This is the thing about draft picks in the NBA: More often than not, they lose value once they’re used. And if you’re a team like the Knicks with 11 first-rounders in the next seven years, you can’t use them all.
Which will eventually lead us to Donovan Mitchell.
For years, the Knicks hoarded draft picks and touted their benefits in written statements. Former team president Steve Mills declared that he would not “skip steps” and deplete his assets to acquire a superstar, appealing to Knicks fans who were traumatized by trades for Carmelo Anthony and Eddy Curry, among others. Mills’ stance looked good after potential targets Russell Westbrook and Kyrie Irving were largely snuffed out, but it looked silly when Kevin Knox blitzed and Jimmy Butler and Kawhi Leonard reached the NBA Finals.
The commercial market has always been unpredictable. Same as draft. The difference today, as opposed to just three years ago when Mills was building around the salary cap, is that free agency is no longer a realistic path to a superstar. The league’s Kevin Durants are now signing early and choosing their fate while under contract. The biggest free agent to change teams in the last three summers was either DeMar DeRozan or Gordon Hayward.
Which brings us to Mitchell, who is better than both of them.
There are few NBA players as offensively spectacular as the 25-foot sparkplug, who is reported by ESPN to be available on the commercial market, even if he’s not being aggressively bought. According to several betting websites, the Knicks are the heavy betting favorites to land Mitchell. That doesn’t usually translate to insider knowledge, but often indicates public sentiment.
It also makes sense.
The Jazz, an organization in the throes of a knockdown after blocking their win window now, showed that the priority is draft picks. He racked up five unprotected first rounds for two players.
The Knicks don’t have the most valuable picks to hang around (many are heavily guarded), but they can make up for it in quantity. And during Leon Rose’s tenure, there hasn’t been a better attainable shooting guard than Mitchell. It is the best excuse to pass up Dejounte Murray and Jaden Ivey.
Is Mitchell the perfect fit? Not really. There are real concerns about a backcourt with him and Jalen Brunson, with two undersized shooting guards who dominate the ball and have struggled defensively.
For what it’s worth, they’ve already established a friendly relationship, as Mitchell’s former AAU coach Arjay Perovic explained, because Mitchell’s best friend in the league, Eric Paschall, was Brunson’s teammate at Villanova.
“I know they have a unique relationship because of that,” Perovic said.
There are other important questions to answer. For example, will the Jazz require RJ Barrett in the trade? What is the ceiling with Mitchell as the best player? There are thresholds in negotiations and proper considerations that cannot be passed. But the answer to all reasonable scenarios is this: Mitchell is worth betting on.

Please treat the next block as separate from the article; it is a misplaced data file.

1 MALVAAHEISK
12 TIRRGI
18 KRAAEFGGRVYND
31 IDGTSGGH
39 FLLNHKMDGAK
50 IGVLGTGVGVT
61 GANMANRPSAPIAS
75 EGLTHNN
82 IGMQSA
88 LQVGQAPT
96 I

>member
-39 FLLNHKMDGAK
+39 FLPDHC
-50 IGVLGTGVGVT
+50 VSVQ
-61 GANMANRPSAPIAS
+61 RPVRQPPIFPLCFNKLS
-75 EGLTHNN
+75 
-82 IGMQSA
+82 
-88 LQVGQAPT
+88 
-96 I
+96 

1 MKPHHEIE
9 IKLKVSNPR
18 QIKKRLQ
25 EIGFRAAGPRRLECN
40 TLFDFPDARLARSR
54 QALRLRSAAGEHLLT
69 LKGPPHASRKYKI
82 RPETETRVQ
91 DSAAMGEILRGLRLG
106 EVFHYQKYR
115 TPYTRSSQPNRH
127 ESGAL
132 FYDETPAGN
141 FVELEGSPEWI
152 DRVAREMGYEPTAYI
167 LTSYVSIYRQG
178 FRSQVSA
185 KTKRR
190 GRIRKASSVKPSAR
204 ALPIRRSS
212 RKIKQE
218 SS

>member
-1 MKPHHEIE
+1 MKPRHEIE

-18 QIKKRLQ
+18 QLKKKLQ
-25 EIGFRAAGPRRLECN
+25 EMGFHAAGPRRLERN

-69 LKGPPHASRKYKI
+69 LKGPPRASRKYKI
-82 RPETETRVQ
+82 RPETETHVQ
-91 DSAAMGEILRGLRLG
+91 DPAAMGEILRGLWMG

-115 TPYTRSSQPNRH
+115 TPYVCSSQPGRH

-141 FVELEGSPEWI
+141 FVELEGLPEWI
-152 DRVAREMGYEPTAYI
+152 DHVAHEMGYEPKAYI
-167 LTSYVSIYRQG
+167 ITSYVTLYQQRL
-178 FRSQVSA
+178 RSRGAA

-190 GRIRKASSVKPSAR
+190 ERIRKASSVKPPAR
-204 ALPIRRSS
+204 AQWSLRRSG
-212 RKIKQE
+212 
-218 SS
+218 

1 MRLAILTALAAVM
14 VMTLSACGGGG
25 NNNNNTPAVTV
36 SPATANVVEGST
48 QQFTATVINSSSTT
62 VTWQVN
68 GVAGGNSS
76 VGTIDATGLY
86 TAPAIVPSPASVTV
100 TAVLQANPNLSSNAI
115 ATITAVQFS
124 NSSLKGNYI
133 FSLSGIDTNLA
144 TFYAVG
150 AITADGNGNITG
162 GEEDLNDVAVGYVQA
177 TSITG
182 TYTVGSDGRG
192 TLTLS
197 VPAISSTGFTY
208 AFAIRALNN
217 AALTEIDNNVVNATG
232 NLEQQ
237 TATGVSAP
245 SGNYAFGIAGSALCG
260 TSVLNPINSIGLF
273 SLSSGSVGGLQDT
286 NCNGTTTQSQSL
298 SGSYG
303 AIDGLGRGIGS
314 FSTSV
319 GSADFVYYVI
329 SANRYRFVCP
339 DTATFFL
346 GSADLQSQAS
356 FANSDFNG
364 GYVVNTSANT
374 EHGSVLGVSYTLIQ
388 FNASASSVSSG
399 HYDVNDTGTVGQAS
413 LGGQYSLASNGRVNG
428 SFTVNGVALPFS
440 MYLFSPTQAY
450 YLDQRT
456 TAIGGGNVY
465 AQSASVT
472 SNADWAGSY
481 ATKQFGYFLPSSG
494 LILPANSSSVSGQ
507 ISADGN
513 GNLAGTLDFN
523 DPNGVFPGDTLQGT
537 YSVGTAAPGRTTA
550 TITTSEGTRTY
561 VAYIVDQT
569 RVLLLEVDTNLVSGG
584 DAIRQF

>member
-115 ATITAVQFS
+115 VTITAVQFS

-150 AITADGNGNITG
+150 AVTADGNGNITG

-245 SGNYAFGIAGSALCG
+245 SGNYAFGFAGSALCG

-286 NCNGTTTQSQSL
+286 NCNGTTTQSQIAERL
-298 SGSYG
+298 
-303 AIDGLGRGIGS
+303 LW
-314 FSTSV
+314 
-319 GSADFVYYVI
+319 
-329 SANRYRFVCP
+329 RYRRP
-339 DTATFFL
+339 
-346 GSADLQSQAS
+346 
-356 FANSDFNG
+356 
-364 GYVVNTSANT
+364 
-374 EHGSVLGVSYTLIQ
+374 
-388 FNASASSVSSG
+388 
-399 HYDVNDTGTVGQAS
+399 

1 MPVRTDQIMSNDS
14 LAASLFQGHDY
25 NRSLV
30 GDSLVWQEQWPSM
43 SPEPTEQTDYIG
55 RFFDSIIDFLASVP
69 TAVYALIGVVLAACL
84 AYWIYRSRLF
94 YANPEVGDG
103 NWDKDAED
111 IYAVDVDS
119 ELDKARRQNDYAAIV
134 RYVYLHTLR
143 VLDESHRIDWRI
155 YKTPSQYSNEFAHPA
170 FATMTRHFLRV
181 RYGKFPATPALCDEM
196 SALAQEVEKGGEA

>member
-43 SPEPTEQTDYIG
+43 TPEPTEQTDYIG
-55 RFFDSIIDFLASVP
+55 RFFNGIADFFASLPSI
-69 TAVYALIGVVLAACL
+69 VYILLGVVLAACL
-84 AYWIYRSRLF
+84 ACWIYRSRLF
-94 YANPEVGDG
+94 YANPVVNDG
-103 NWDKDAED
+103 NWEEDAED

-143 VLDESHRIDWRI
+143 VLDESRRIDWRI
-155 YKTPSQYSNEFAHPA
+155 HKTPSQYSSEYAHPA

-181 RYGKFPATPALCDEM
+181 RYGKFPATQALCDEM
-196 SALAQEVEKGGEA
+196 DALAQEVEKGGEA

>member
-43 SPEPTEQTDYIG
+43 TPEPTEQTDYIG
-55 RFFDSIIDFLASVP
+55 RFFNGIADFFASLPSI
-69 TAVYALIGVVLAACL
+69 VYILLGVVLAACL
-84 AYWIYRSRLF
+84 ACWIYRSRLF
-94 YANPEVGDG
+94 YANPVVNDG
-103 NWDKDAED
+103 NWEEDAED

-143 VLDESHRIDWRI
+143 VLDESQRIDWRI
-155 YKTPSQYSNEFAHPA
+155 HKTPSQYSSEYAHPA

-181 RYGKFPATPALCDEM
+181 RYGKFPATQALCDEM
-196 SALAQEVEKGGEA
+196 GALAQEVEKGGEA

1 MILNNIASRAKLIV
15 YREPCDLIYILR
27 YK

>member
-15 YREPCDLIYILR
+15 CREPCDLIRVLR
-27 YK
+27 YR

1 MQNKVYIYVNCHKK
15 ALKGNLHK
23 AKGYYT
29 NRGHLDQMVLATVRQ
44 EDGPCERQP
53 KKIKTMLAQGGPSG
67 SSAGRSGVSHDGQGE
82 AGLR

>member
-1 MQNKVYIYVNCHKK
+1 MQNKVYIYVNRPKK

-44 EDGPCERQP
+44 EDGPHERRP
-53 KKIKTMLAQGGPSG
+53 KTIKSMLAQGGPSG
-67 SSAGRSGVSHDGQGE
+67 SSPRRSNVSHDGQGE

At some point, Rose has to take a leap. You can’t perpetually protect future draft picks and float in a zone hoping to make the playoffs. Last time we checked, Giannis Antetokounmpo and Jayson Tatum are unavailable. Even if Mitchell doesn’t lift the Knicks into title contention, they can start by winning a round of the playoffs, something Mitchell has accomplished more times in his short career than the Knicks have in 22 years, and go from there.
Then there’s Mitchell’s draft with the Knicks, which can’t be ignored because the desire for a superstar dominates and often drives negotiations to the finish line. The dots connect. Rose is his former agent. She loves the area beyond being her home. He is close to associate head coach Johnny Bryant.
Plus, we love those New York City homecoming stories, especially basketball. Bernard King. Mark Jackson. Rod Strickland. Stephen Marbury. Joaquin Noah. Kemba Walker. We even claimed Carmelo Anthony, who left here for Baltimore when he was 8 years old.
Some worked. Others REALLY didn’t.
Mitchell’s arrival at Madison Square Garden would add a suburban touch. Although he has roots in Connecticut, he played AAU for a Manhattan-based show, The City, and sank his first ball on a Harlem court because the asphalt was slightly sloped. Even though the Knicks were mired in misery for most of his life, Mitchell expected Phil Jackson to use that eighth pick on him in 2017.
“He was very excited about the possibility of him playing here, and we talked about it,” Perovic said. “And he was excited too. But at first it didn’t work.”
There were unsubstantiated rumors, started by a story by ESPN analyst Jay Williams, that Jackson fell asleep during Mitchell’s pre-draft workout at the Knicks’ training facility. It was only believable because we witnessed Zen Master fall asleep during the NBA Combine that same year.
Regardless, we can confidently say that Jackson figuratively fell asleep at the wheel. He chose Frank Ntilikina, who was sitting at a table next to Mitchell’s during the draft like other CAA clients. Recently, Mitchell’s father, Donovan Sr., a Mets executive, told me that he has a signed Ntilikina jersey hanging in his house. We guess it’s more of a motivational reminder than cherished memories for Donovan Sr.
Now Ntilikina is gone and the Knicks should do what they can to make up for that mistake.